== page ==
85+ 1 3 4 12 4 12

Total 83 84 317 330 171 171

The findings from the matched case-referent analysis of osteosarcoma incidence and the study variables of interest are presented in Tables 3-5. Heterogeneity of effects was examined by dividing our study population into age-specific subgroups (i.e., < 45 y and [greater than or equal to] 45 y) and gender-specific subgroups.

Table 4.–Birth-Month among Cases and Referents Who Were Less Than 25 y

of Age (Osteosarcoma Cases and Combined Referents, Wisconsin, 1979-1989)

Birth No. cases No. referents Odds ratio 95% CI

May-July 27 75 1.9 1.1-3.4

August-April 41 217

[TABULAR DATA OMITTED]

The strongest association was observed between osteosarcoma and residence in a population of 9 000 or less (OR = 1.6; 95% CI, 1.1-2.4). Residence in an area with high gross alpha radiation demonstrated an effect in the anticipated direction, i.e., a point estimate for the adjusted OR of 1.5 (95% CI, 0.8-2.8). The adjusted OR estimate for the association between fluoridated drinking water and osteosarcoma was 1.0 (95% CI, 0.6-1.5).

In both age-specific subgroups, the proportion of cases that resided in a community with a population of less than 9 000 was higher than the proportion of controls. This difference was greater in the older age subgroup, especially after adjustment for the radiation and fluoride exposure variables. Residence in a community that was served with fluoridated drinking water showed wide variability around the point estimate for the odds ratios for both age groups. The ORs for gross alpha radiation in drinking water suggest an association with incidence of osteosarcoma among individuals who are younger than age 45 y. The data did not show an association with drinking water radiation in older individuals.

In gender-specific models, there was an effect of radiation for females but not for males. However, as in all the observed associations, the point estimates were accompanied by wide confidence intervals. The impact of population size was significant statistically and was more pronounced in males.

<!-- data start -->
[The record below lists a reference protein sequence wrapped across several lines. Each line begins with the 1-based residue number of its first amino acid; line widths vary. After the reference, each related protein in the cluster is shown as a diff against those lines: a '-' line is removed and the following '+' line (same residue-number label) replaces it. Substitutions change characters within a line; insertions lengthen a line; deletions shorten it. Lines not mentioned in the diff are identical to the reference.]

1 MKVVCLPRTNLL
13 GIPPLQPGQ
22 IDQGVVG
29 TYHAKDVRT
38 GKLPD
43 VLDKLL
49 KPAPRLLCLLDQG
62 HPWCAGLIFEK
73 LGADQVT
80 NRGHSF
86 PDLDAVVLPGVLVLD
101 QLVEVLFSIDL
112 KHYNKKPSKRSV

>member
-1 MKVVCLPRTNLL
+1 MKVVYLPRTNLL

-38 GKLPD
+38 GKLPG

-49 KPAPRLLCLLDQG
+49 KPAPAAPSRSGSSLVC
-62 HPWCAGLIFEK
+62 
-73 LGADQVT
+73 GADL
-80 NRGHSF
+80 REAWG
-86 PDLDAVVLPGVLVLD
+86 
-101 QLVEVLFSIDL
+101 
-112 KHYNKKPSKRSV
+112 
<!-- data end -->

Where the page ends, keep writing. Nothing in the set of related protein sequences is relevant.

The data were examined to determine any patterns of seasonality in osteosarcoma incidence, by month of diagnosis and by month of birth, for cases and referents. No suggestion of seasonality, by month of diagnosis, was found. The Ederer-Myers-Mantel procedure suggested clustering for seasonality, by month of birth, for individuals who were less than 25 y of age. This occurred when the calendar year was divided into four seasons, with February as the first month (chi-square statistic = 5.86, p < .05). More precisely, it is shown in Table 4 that birth in May through July was more common among individuals aged 25 or less in the case group, compared with similarly aged referents. Other comparisons, by month of birth, did not achieve statistical significance.

Potential years of fluoride exposure, defined as years of fluoridation for residence or age of subject, whichever was less, are shown in Table 5. This resulted in classification of potential fluoridation exposure status as 0 y, 1-24 y, and [greater than or equal to] 25 y. The adjusted point estimates were all very close to the null value (both above and below OR = 1.0), and, once again, the wide confidence intervals highlight the variability in the data.

Discussion

One potential methodological weakness of this case-referent analysis was the use of cancer referents who themselves may have had an environmental etiology. An association was found between osteosarcoma and living in a town with a population of less than 9 000. This association was strongest among males and individuals aged 45 y and older. This indicates that the referent cancers were more common among municipalities with larger populations, a finding consistent with the study by Howe et al.(20) that investigated differences in population density gradients among different cancers in Illinois. Among the referent cancers used in the present study (Table 1), we found that, among whites, brain and nervous system, liver, and pancreas cancers occurred with greater frequency in areas with higher population densities. Howe et al.(20) did not separate osteosarcomas from all bone cancers; however, bone cancers displayed a convincing trend inasmuch as rates increased as population density increased for white males (p < .001), but this result was less notable for white females (p < .10). Our descriptive approach identified a difference in osteosarcoma occurrence in small towns and, as stated previously, this difference was not apparent when the selected cut point exceeded 9 000 for the population variable (data not shown).